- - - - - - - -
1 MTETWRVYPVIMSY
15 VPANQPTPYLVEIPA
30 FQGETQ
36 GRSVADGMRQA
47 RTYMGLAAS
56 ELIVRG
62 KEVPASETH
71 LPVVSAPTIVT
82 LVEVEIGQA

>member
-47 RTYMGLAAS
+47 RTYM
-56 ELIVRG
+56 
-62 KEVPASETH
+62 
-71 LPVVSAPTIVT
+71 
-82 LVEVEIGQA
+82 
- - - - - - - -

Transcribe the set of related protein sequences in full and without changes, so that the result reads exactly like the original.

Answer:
1 MTETWRVYPVIMSY
15 VPANQPTPYLVEIPA
30 FQGETQ
36 GRSVADGMRQA
47 RTYMGLAAS
56 ELIVRG
62 KEVPASETH
71 LPVVSAPTIVT
82 LVEVEIGQA

>member
-47 RTYMGLAAS
+47 RTYM
-56 ELIVRG
+56 
-62 KEVPASETH
+62 
-71 LPVVSAPTIVT
+71 
-82 LVEVEIGQA
+82 